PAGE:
Secret pickles, fried caterpillars, and yule goats: Christmas traditions from around the world

As the holiday season approaches full swing here in the UK, you might be getting curious about the different Christmas traditions found across the globe.

From the quaint living rooms of Germany to the sunny beaches of South Africa, each country has its own unique customs and ways to celebrate at Christmastime – some of which are familiar, others not so much!

In this article, StovesAreUs explore five global festive celebrations, offering a glimpse into the cultural differences that set these traditions apart from the familiar Yuletide scenes of the UK. Prepare to be enchanted as we embark on a joyful adventure around the world, celebrating the magic of Christmas in its many vibrant forms.

Germany: Secret pickles and opening presents on the 24th

Our tour kicks off with the cosy warmth of a German Christmas, where Gemütlichkeit reigns supreme. In Germany, the festive season is a harmonious blend of centuries-old customs and modern merriment. From adorning the Christmas tree with a secret pickle, to savouring Stollen and Lebkuchen, each tradition adds a touch of familial joy.

The anticipation builds with the countdown on the calendar, which reaches its crescendo with gift-opening on December 24th rather than on the 25th. With wooden nutcrackers and empty stockings by the fire, Germany’s Christmas is a mix of the familiar and the unfamiliar.

Japan: KFC, strawberry shortcake, and origami swans

Step into the captivating world of Japanese Christmas, a fusion of modernity and unique cultural twists. In Japan, Christmas Eve holds a special place akin to Valentine’s Day, marked by the glow of lights and the aroma of KFC and strawberry shortcake. Origami swans grace the Christmas tree, adding an artistic touch to the festive atmosphere.

With none of the traditional fireplaces or stockings, the Japanese celebration takes a departure from UK traditions, instead showcasing a delightful blend of global and local influences.

The Netherlands: Shoes by the fire and celebrating on the 5th

Experience the enchantment of a Dutch Christmas, where Sinterklaas takes centre stage. The scene unfolds with a shoe by the fire, awaiting the arrival of presents. The midwinter horn resonates with ancient Dutch folklore, while dolls of Sinterklaas and Sooty Piet add another touch of tradition to the ambiance.

Pine, holly boughs, and candles create a festive setting, a nod of familiarity to the typical Christmas tree found in UK homes. However, the Dutch celebration takes place two weeks early on December 5th, making it one of the more unique Yuletide customs.

South Africa: Fried caterpillars and cricket

Swap snowflakes for sunshine in the South African Christmas celebration, where the holiday season takes on a distinctly summery vibe. Picture a window overlooking a sunny beach, a table adorned with plates of fried caterpillars and braai (grilled BBQ meat), and the promise of outdoor sports for some Yuletide fun.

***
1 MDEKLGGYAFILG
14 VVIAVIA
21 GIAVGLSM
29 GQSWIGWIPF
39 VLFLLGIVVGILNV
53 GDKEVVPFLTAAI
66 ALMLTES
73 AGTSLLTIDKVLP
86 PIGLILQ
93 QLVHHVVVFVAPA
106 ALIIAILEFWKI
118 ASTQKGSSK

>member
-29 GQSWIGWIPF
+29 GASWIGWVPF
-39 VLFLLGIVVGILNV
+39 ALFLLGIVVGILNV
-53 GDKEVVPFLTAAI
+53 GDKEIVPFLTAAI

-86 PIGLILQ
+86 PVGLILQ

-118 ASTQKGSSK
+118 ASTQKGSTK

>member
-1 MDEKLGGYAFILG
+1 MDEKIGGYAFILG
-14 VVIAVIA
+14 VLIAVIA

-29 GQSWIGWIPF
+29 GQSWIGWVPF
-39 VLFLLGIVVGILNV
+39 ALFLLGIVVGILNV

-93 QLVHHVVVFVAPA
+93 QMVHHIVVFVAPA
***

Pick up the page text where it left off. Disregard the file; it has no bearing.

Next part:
A stocking by the fire and a calendar counting down to December 25th add a touch of familiarity, while the tradition of a post-lunch nap with an eye mask on the sofa offers a unique twist to the UK’s winter festivities.

Sweden: Yule goats and log gifts  

We end our adventure in Sweden, where Christmas magic unfolds under the cover of darkness. Picture a window shrouded in night, a Christmas tree draped in flags, and a traditional festive smorgasbord on the table.

The exchange of gifts takes place in the evening on Christmas Eve, adding a sense of cosiness to the festivities. A Yule goat toy and a log of wood as a humorous gift highlight the Swedish penchant for unique and playful traditions.

Have a wonderful Christmas – wherever you are

Christmas is a special time to celebrate the home, family, and warmth, and so it’s understandable that different countries have their own unique ways to mark the occasion.

This article aims to provide an insight into the similarities and differences between the way we celebrate Christmas and the customs of the rest of the world, emphasising the distinctiveness of each country’s Christmas traditions while noting what we have in common.

Whether you’re having Christmas in a warm country or a cold one, during the day or at night, make sure the atmosphere you create is as cosy as can be. Serve delicious food, exchange gifts with your loved ones, get a roaring fire going, and do what makes you merry – it is Christmas, after all!

StovesAreUs, part of the Stores Direct Group and one of the largest online retailers in the country, is based in Huddersfield, West Yorkshire. Leaders within the retail sector, StovesAreUs are committed to bringing high-quality products and excellent levels of customer service at the best value, with two large showrooms located in Yorkshire and Lancashire.

Photo by Tim Gouw